The nest-building Shark Bay bandicoot is dependent on our predator-proof fence for survival.
What is Arid Recovery Doing?
In 2000, 12 Shark Bay bandicoots (Perameles bougainville) from Bernier Island in WA were released into a pen in our Main Enclosure. There are now an estimated 500 individuals in the Reserve. Initially, breeding was stimulated by providing water within a soft-release pen. In 2009, a supplementary release of five individuals from Faure Island in WA was conducted to expand the genetic stock and increase the viability of the population. Mixing the two populations had the desired effect, with a recent study showing the genetic diversity of the current western barred bandicoots is now slightly greater than the founding population.
Range and Abundance
Recent taxonomic work has found that what was once considered one species (the western barred bandicoot), is in fact five different species that ranged across much of the arid and semi-arid zones in southern Australia. Sadly, all but one of these species is now extinct. The surviving Shark Bay bandicoot survived on Bernier and Dorre Islands in WA. When bandicoots were released at Arid Recovery they were understood to be the original species from the area. As it turns out, the original species is lost forever but the Shark Bay bandicoots have survived and thrived here for nearly two decades and are performing important ecosystem functions with their digging activity, hopefully having a similar positive impact as the original now extinct species. Shark Bay bandicoots have since been translocated from Arid Recovery to Wild Deserts in Sturt National Park, NSW.
The Shark Bay bandicoot shelters in a nest during the day. It constructs its nest by digging a shallow hollow under a shrub and filling it with leaves and sticks. It is disguised from predators using an even cap of leaves. Some Shark Bay will use the same nest for a week, while others will move to a new nest each night.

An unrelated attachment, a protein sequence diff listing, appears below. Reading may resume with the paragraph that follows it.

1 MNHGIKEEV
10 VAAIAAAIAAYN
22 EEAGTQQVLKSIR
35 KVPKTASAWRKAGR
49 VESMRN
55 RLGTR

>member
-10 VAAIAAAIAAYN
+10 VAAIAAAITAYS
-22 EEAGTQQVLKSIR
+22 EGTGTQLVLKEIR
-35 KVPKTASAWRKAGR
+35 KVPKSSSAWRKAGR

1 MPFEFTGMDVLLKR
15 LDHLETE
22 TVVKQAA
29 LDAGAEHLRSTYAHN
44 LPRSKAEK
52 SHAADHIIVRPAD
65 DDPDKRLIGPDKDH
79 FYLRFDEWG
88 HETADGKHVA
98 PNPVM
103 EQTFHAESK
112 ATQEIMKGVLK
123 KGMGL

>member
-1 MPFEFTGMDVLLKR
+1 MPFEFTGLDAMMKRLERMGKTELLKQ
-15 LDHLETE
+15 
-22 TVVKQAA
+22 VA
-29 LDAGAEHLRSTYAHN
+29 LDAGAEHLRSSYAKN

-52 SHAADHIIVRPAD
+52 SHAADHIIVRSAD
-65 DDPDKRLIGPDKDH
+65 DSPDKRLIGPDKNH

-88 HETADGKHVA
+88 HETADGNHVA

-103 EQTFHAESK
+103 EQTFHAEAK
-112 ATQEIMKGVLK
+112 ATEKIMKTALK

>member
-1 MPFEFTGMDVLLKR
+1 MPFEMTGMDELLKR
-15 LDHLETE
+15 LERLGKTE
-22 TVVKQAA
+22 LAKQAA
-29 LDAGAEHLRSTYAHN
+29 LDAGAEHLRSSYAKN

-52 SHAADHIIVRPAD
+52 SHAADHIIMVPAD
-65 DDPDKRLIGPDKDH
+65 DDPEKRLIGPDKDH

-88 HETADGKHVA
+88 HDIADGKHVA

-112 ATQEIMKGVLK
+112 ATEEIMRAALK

Although not as adept at digging as bilbies, the Shark Bay bandicoot uses its strong hind legs to dig below the ground to forage for insects, spiders and worms. It also eats seeds, roots, herbs and other smaller animals. It can use its good sense of smell to detect food up to 30cm underground.
Shark Bay bandicoots only breed after heavy rainfall. They have an exceptionally short gestation period. Two or three joeys are born at a time. When a joey is first born, they’re about the size of a tic tac. The pouch is backward opening so that when digging the dirt is not thrown into the pouch. Young stay in the pouch for 45 – 60 days. After two weeks outside the pouch, the young bandicoot is independent of its mother.
The extinction of the western barred bandicoot species complex from the mainland has largely been due to predation by cats and foxes. Other factors include grazing by rabbits and changes in fire regimes. The Shark Bay bandicoot is now listed nationally as endangered, with less than 3000 left in the wild. Another threat is a variety of Papilloma wart virus. It was discovered on a captive bred Shark Bay bandicoot in 1999. In severe cases, the virus can cause blindness and compromised movement due to severe warts and lesions on the feet. The first bandicoots reintroduced to Arid Recovery spent time in quarantine before being released to ensure they were disease-free.